Despite all the hype this year about the US’s future as the world’s largest producer and exporter of oil and natural gas, there are growing indications that oil firms are pulling back on their investment in shale drilling and exploration.
On Aug. 7, Australia’s BHP Billiton (BHP) , the world’s largest publicly-traded mining company, announced that it would be upping its involvement in state-side shale drilling beyond the $20 billion it has already spent on projects in the US. But on Monday, Bloomberg reported that oil and gas deals in North America that include shale drilling dropped by over half to $26 billion during the first six months of 2013, from the prior-year period’s total of $54 billion. Energy companies spent a total of $461 billion on the continent’s shale assets between 2009 and 2012.
Just a few short years into the new millennium, improved drilling and exploration technology led to discoveries of potentially massive reserves of oil and natural gas in shale formations far below the earth’s surface in states such as North Dakota, New York, Pennsylvania, and Ohio, among others. Subsequently, analysts have speculated the ensuing boom in production would propel the US to the top spot in terms of output and exports, which would entail a seismic shift in the global energy economy.
By 2012, however, prices dropped to a 10-year low as a massive influx of investment led to oversupply.
A significant number of wells ended up producing far less oil and gas than had originally been expected. Royal Dutch Shell ($RDS-A), one of the world’s top integrated oil and gas firms, was forced to write down its North American projects by over $2 billion during the recently-ended quarter. Shell released a disappointing quarterly earnings report earlier in the month that showed the company’s bottom line suffering a great deal from lower gas prices throughout the period, though other factors such as continued and increasing violence affecting Nigerian operations contributed significantly to the losses as well.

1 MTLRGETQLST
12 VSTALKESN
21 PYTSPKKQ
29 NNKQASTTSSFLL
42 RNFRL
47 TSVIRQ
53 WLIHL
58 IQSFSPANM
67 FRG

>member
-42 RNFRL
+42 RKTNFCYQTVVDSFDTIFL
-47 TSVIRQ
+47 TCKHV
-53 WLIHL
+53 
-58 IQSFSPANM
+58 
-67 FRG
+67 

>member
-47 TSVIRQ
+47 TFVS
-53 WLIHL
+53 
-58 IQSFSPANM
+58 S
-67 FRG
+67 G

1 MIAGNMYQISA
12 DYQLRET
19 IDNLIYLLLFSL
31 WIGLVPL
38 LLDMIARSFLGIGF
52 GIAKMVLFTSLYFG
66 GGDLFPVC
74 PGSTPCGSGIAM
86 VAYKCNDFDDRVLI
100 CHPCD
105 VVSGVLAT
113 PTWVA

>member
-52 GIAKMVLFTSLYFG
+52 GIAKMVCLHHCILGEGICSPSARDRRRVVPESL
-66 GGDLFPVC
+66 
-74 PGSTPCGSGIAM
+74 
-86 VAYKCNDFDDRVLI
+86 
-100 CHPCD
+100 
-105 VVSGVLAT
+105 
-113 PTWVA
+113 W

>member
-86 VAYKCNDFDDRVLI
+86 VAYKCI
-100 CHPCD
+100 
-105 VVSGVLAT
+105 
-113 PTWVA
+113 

Other companies such as Chesapeake Energy ($CHK) have had to liquidate assets purchased during the frenzied buy-up of previous years at a significant loss. Oil firms took on significant debt in the rush to get their hands on what was being hyped as the holy grail of energy discoveries, and are now stuck holding the bag as many of the assets have turned out to be worth far less than was originally expected.
For the time being, this should put a clamp on acquisitions as well as downward pressure on output. In the long term, however, companies that have overshot the mark are still likely to find themselves well positioned after shedding underperforming assets, though it could take a number of years for this situation to play out fully.
[Image: Aerial view of the Burgess Shale in Yoho National Park, British Columbia, Canada. Courtesy of Wikimedia Commons]